I’m pretty sure the world of gold would be a lot duller (if that was possible) without the mildly ridiculous/amusing signs they have kicking about the place.
“A trip to Pittenweem? I would love to, but couldn’t possibly justify taking the time off.” That has pretty much summed up my responses to that particular question for most of the last two years. Whenever the weather gets ‘nice enough’ that such trips aren’t going to result in arguments and frostbite I always seem to have loads to do.
This is where fourth year syndrome kicked in again. ‘It’s your last chance to do it!’ style attitude gives it a sense of urgency, and since discovering The Cocoa Tree at the farmers’ market, a trip became somewhat of a must. Now that spare time is a little less of a scarcity hopping on the bus and ‘making a day of it’ doesn’t really seem like a problem! Luckily Pittenweem is a short half hour away from the Bubble on the X60, so really there was no excuse.
To say that there isn’t a whole lot there would pretty much sum the place up. The place was pretty much a ghost town (although, in fairness it was a Monday lunchtime in mid May), but a very picturesque ghost town, so all is forgiven.
We took a wander around the town (didn’t take hugely long) before wandering down to the harbour. It is still a working harbour (thus lots of boats, nets and lobster pots – the latter two of which pile up quite nicely on the wall) although very much scaled back from what it, presumably, once was. I am not going to go into an rant about EU fisheries policy – I think most of the world has an opinion on it – but it’s safe to say that I’m on the scientific side of the argument (being a biologist, having a brain, etc.). Whatever your opinion, it’s a lovely sight.
The weather was fairly against us on our little trip, the howling wind was fairly whipping the salty air into our faces, and the breakers were giving the rocks and harbour a bit of a battering. However, this does make for fun photos. I am a big fan of the dramatic nature of black and white shots, as I alluded to the other day with the teaser shots, so I had far too much fun.
I am not sure exactly how many photos I ended up taking, but I think it was probably a lot more than was strictly necessary.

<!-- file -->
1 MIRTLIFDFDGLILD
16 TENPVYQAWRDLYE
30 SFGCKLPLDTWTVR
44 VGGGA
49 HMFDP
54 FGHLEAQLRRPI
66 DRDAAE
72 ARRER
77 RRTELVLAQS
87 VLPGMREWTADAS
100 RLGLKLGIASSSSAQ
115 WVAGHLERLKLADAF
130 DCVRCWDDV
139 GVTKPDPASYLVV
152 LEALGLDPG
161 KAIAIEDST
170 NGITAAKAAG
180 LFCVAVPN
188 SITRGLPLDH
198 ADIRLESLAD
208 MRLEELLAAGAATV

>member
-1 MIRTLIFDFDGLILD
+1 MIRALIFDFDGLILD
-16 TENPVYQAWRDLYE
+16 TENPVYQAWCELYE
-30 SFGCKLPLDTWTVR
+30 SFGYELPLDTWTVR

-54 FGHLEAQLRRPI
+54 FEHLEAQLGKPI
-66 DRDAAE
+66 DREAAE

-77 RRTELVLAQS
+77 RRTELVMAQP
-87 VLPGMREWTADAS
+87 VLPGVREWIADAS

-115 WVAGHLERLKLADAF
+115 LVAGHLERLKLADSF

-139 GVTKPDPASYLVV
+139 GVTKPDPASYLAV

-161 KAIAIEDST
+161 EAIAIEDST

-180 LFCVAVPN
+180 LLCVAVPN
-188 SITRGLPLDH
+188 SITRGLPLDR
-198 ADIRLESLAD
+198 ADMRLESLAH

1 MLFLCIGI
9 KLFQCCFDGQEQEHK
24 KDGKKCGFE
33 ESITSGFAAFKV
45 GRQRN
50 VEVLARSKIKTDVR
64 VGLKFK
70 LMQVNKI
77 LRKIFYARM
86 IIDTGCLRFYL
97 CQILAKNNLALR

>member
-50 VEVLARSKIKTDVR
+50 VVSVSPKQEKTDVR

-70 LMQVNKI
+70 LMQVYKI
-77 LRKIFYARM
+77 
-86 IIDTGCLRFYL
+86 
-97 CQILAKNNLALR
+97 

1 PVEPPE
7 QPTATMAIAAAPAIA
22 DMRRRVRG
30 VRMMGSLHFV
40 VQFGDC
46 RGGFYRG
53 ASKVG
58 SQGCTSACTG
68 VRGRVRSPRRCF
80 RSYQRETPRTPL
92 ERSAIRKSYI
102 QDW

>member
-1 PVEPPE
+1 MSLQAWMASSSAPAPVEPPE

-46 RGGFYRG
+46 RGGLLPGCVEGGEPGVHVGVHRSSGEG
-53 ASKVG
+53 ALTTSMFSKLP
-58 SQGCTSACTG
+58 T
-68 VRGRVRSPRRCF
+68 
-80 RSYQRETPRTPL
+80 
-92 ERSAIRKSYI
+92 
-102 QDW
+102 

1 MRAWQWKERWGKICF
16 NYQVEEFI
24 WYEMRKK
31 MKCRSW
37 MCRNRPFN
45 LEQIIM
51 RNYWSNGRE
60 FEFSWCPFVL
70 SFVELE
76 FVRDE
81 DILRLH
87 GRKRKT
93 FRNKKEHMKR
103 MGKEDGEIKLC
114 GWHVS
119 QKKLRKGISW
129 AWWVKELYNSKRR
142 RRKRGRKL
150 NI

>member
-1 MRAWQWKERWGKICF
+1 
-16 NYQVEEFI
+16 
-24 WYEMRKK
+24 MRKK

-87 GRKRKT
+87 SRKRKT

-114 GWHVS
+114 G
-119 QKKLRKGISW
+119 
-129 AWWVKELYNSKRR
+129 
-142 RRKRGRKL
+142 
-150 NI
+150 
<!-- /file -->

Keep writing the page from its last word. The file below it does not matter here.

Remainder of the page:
As well as black and white, I am also quite a fan of my panoramic shots as well as ‘views’ along the pier. Call it what you will, but I had a great little trip to the harbour, even if it was a little windswept.
For some reason – presumably that I got distract by all the chocolate – I didn’t get any photos of the Cocoa Tree. The shop its self was pretty small, in a non-descript building at the end of the high street, however, the smell was fantastic. I came away with lemon flavoured chocolate, white chocolate to make muffins with and some ‘healthy[ish]’ dark chocolate for my flatemate to pretend was ‘better’ to eat than normal chocolate. The cafe is at the back of the shop and is decorated with a huge variety of old chocolate adverts from across the world. It took the poor waitress three attempts to get our order, because every time we went to look at the menu we got distracted by another poster on the wall. Woops. All in all, very good sandwiches, lovely scone, and the hot chili-chocolate was gorgeous.
After a little more wandering around town we headed back to the bus stop and headed back to the Bubble. It was certainly something different to do with part of a day, but it was thoroughly enjoyable, and I would recommend a trip to the Cocoa Tree (or their Farmers’ Market stall, to those strapped for time) for anyone who even vaguely likes chocolate.
As previously mentioned we did quite a lot of things down the golf end of town. Well, we ended up wandering back up towards the cathedral as none of us had much to be doing…
To limit the number of words here I’ll just launch into the photos, here’s the next part of the challenge:
Fun fact: the cathedral was the largest building in Scotland for over 600 years, only losing the crown when Waverley Station was built in Edinburgh. (Courtesy of Visit St Andrews blog)
Yesterday we had fun. A lot of fun. And I took many, many photos.
We started with a trip to the driving range – somewhere I was yet to go – which has to have one of the best views of any driving range
Then (after a quick stroll down the side of the Old Course) it was on to the Jigger Inn for a (rather large) lunch:
And then a wander round to the 18th, Swilcan Bridge, and The Royal and Ancient
I can’t really remember the last time I was down this part of town (because it’s such a big town, don’t you know…), but it’s stunning. Although I will, for some unknown reason, always associate it with the summer.